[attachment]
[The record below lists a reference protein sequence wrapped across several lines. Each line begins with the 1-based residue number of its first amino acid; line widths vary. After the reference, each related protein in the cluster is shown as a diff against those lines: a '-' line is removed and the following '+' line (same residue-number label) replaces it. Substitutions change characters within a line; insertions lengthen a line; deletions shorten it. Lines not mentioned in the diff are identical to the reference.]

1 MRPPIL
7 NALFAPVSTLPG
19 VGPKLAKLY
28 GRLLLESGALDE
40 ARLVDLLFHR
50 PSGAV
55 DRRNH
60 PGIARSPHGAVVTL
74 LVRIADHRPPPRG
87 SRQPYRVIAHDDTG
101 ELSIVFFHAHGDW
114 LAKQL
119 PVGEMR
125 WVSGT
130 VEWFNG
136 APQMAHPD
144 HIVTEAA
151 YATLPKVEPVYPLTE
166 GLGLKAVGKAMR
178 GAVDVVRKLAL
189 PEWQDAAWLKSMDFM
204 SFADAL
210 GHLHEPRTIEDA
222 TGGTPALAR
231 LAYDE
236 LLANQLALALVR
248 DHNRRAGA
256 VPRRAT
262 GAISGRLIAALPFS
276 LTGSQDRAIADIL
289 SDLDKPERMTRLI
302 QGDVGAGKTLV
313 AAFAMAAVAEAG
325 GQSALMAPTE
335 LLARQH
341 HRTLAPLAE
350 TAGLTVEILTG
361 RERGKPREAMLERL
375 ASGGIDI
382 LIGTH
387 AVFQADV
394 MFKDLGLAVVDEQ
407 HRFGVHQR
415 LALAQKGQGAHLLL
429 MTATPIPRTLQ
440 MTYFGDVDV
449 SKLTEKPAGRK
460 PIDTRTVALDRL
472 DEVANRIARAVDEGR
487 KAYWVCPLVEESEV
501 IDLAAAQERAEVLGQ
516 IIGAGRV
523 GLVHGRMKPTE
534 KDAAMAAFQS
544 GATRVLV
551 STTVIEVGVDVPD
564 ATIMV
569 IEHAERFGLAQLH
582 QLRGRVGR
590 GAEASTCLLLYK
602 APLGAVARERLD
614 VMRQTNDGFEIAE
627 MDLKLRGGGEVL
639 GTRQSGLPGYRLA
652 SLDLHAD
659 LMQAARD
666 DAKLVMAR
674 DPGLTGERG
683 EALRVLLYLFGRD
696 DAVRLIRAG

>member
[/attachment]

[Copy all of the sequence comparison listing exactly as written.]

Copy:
[The record below lists a reference protein sequence wrapped across several lines. Each line begins with the 1-based residue number of its first amino acid; line widths vary. After the reference, each related protein in the cluster is shown as a diff against those lines: a '-' line is removed and the following '+' line (same residue-number label) replaces it. Substitutions change characters within a line; insertions lengthen a line; deletions shorten it. Lines not mentioned in the diff are identical to the reference.]

1 MRPPIL
7 NALFAPVSTLPG
19 VGPKLAKLY
28 GRLLLESGALDE
40 ARLVDLLFHR
50 PSGAV
55 DRRNH
60 PGIARSPHGAVVTL
74 LVRIADHRPPPRG
87 SRQPYRVIAHDDTG
101 ELSIVFFHAHGDW
114 LAKQL
119 PVGEMR
125 WVSGT
130 VEWFNG
136 APQMAHPD
144 HIVTEAA
151 YATLPKVEPVYPLTE
166 GLGLKAVGKAMR
178 GAVDVVRKLAL
189 PEWQDAAWLKSMDFM
204 SFADAL
210 GHLHEPRTIEDA
222 TGGTPALAR
231 LAYDE
236 LLANQLALALVR
248 DHNRRAGA
256 VPRRAT
262 GAISGRLIAALPFS
276 LTGSQDRAIADIL
289 SDLDKPERMTRLI
302 QGDVGAGKTLV
313 AAFAMAAVAEAG
325 GQSALMAPTE
335 LLARQH
341 HRTLAPLAE
350 TAGLTVEILTG
361 RERGKPREAMLERL
375 ASGGIDI
382 LIGTH
387 AVFQADV
394 MFKDLGLAVVDEQ
407 HRFGVHQR
415 LALAQKGQGAHLLL
429 MTATPIPRTLQ
440 MTYFGDVDV
449 SKLTEKPAGRK
460 PIDTRTVALDRL
472 DEVANRIARAVDEGR
487 KAYWVCPLVEESEV
501 IDLAAAQERAEVLGQ
516 IIGAGRV
523 GLVHGRMKPTE
534 KDAAMAAFQS
544 GATRVLV
551 STTVIEVGVDVPD
564 ATIMV
569 IEHAERFGLAQLH
582 QLRGRVGR
590 GAEASTCLLLYK
602 APLGAVARERLD
614 VMRQTNDGFEIAE
627 MDLKLRGGGEVL
639 GTRQSGLPGYRLA
652 SLDLHAD
659 LMQAARD
666 DAKLVMAR
674 DPGLTGERG
683 EALRVLLYLFGRD
696 DAVRLIRAG

>member